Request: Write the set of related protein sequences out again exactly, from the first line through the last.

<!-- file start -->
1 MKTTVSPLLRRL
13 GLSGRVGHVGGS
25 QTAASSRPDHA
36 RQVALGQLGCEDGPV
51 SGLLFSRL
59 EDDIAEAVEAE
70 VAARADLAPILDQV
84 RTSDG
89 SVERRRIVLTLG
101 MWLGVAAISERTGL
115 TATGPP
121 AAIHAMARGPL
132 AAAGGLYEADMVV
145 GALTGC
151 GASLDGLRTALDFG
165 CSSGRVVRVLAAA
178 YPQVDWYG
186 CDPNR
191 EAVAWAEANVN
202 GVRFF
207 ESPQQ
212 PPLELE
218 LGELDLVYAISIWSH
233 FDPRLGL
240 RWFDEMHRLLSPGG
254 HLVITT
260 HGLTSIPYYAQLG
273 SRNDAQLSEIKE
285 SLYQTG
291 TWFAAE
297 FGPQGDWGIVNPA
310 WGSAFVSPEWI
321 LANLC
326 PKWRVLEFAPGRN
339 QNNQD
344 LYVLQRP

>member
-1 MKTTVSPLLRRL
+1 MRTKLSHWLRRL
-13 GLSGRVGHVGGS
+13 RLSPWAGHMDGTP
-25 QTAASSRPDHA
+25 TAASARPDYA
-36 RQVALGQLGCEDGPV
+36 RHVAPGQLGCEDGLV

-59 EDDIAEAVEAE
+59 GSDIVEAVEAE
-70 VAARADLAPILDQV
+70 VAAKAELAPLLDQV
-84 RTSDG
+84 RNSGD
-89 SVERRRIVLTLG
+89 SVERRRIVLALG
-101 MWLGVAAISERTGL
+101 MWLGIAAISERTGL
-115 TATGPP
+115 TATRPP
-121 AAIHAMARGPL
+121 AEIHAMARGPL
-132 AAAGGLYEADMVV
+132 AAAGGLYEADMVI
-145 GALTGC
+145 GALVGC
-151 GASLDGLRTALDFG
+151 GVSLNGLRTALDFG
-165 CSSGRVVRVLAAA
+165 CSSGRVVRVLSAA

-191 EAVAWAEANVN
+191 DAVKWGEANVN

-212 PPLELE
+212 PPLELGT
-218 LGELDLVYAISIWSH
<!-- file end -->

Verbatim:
1 MKTTVSPLLRRL
13 GLSGRVGHVGGS
25 QTAASSRPDHA
36 RQVALGQLGCEDGPV
51 SGLLFSRL
59 EDDIAEAVEAE
70 VAARADLAPILDQV
84 RTSDG
89 SVERRRIVLTLG
101 MWLGVAAISERTGL
115 TATGPP
121 AAIHAMARGPL
132 AAAGGLYEADMVV
145 GALTGC
151 GASLDGLRTALDFG
165 CSSGRVVRVLAAA
178 YPQVDWYG
186 CDPNR
191 EAVAWAEANVN
202 GVRFF
207 ESPQQ
212 PPLELE
218 LGELDLVYAISIWSH
233 FDPRLGL
240 RWFDEMHRLLSPGG
254 HLVITT
260 HGLTSIPYYAQLG
273 SRNDAQLSEIKE
285 SLYQTG
291 TWFAAE
297 FGPQGDWGIVNPA
310 WGSAFVSPEWI
321 LANLC
326 PKWRVLEFAPGRN
339 QNNQD
344 LYVLQRP

>member
-1 MKTTVSPLLRRL
+1 MRTKLSHWLRRL
-13 GLSGRVGHVGGS
+13 RLSPWAGHMDGTP
-25 QTAASSRPDHA
+25 TAASARPDYA
-36 RQVALGQLGCEDGPV
+36 RHVAPGQLGCEDGLV

-59 EDDIAEAVEAE
+59 GSDIVEAVEAE
-70 VAARADLAPILDQV
+70 VAAKAELAPLLDQV
-84 RTSDG
+84 RNSGD
-89 SVERRRIVLTLG
+89 SVERRRIVLALG
-101 MWLGVAAISERTGL
+101 MWLGIAAISERTGL
-115 TATGPP
+115 TATRPP
-121 AAIHAMARGPL
+121 AEIHAMARGPL
-132 AAAGGLYEADMVV
+132 AAAGGLYEADMVI
-145 GALTGC
+145 GALVGC
-151 GASLDGLRTALDFG
+151 GVSLNGLRTALDFG
-165 CSSGRVVRVLAAA
+165 CSSGRVVRVLSAA

-191 EAVAWAEANVN
+191 DAVKWGEANVN

-212 PPLELE
+212 PPLELGT
-218 LGELDLVYAISIWSH